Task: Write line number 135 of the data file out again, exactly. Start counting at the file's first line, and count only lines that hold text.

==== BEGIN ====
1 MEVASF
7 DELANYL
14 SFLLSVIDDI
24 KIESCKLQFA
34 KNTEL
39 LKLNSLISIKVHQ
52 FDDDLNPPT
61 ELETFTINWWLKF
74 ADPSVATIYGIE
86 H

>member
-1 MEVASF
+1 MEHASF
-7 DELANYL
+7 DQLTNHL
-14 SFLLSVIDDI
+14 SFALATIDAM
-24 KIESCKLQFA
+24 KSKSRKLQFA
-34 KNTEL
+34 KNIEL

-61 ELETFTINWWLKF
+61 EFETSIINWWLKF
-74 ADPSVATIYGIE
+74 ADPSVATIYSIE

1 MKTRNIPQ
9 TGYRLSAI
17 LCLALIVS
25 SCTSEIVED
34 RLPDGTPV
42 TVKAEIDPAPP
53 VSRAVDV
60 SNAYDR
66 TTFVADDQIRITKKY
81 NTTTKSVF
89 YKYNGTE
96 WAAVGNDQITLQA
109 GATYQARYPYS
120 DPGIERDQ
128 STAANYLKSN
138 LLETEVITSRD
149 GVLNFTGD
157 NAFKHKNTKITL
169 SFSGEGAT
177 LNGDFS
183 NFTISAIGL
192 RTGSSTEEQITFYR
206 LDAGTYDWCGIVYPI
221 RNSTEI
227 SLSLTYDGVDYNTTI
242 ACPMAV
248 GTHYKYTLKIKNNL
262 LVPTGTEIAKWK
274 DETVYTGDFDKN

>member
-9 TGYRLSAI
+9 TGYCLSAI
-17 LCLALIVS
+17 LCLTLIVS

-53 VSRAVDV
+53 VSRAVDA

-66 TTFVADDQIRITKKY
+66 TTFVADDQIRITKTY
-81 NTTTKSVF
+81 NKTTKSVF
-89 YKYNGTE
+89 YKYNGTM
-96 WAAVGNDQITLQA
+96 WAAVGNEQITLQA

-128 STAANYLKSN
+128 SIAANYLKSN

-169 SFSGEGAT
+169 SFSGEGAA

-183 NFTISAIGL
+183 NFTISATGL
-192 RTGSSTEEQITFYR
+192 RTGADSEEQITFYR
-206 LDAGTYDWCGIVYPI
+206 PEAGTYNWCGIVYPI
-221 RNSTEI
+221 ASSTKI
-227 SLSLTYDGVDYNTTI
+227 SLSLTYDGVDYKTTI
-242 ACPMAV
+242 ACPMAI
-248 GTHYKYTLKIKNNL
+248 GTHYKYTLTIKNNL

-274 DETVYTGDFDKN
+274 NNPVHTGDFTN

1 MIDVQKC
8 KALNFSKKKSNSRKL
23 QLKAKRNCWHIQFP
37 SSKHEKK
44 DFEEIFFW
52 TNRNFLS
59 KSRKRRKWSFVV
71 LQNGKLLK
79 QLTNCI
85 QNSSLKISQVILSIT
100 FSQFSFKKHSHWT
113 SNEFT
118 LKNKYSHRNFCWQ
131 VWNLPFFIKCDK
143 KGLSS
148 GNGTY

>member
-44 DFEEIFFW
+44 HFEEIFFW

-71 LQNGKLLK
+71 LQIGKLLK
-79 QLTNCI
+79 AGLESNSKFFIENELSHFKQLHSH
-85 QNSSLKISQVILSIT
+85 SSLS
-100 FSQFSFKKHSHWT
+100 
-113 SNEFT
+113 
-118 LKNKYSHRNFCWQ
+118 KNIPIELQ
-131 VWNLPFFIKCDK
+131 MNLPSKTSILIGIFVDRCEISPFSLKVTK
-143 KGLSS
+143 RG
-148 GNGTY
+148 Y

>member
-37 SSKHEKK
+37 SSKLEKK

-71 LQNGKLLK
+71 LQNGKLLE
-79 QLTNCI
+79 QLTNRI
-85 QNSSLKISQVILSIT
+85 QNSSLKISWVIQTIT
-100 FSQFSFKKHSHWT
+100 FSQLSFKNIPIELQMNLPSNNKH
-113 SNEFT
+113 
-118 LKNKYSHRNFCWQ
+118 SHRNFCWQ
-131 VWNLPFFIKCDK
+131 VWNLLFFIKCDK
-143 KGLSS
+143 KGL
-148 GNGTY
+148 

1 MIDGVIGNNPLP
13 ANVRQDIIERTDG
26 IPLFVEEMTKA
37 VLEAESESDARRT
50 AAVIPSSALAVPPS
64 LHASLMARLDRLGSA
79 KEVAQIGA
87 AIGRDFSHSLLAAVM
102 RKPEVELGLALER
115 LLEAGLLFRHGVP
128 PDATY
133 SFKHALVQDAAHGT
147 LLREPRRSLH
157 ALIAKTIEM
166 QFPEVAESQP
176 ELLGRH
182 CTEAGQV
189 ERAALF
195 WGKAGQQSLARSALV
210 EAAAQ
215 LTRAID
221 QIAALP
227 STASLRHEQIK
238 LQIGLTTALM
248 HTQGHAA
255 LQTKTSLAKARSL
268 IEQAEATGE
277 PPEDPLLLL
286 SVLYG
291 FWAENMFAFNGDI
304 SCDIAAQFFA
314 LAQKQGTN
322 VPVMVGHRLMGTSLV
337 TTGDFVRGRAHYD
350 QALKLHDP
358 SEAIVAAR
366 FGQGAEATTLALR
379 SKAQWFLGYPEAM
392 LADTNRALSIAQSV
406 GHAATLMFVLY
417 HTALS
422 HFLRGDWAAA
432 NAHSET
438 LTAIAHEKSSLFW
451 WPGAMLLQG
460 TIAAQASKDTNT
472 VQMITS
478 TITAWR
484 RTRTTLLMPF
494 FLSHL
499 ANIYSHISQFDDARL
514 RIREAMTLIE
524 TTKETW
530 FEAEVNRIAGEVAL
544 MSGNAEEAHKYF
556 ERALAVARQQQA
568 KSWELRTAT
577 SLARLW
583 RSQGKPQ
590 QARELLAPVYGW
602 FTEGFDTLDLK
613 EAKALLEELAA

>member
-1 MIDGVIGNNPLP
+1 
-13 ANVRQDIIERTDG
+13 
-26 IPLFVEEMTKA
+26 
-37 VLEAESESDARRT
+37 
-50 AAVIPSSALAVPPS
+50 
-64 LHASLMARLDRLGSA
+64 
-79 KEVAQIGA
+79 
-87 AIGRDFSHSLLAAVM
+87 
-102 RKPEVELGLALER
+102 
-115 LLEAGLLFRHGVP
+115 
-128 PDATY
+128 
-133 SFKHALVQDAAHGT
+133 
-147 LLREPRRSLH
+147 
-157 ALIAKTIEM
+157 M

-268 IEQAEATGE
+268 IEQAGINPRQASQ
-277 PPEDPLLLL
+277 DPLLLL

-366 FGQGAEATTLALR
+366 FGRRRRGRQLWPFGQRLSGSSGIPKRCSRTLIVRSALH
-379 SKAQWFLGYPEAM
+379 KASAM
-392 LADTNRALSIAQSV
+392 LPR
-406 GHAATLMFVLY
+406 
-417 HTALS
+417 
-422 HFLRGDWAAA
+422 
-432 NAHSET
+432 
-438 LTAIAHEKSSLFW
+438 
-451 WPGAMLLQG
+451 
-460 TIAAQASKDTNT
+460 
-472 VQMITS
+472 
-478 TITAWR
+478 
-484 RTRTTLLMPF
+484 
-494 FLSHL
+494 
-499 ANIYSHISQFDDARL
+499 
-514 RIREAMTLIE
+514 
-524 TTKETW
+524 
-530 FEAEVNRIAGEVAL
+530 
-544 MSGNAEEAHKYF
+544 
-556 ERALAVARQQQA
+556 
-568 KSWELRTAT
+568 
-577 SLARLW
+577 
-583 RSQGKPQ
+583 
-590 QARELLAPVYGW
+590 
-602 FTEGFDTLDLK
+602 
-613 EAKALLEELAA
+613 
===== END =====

+85 QNSSLKISWVIQTIT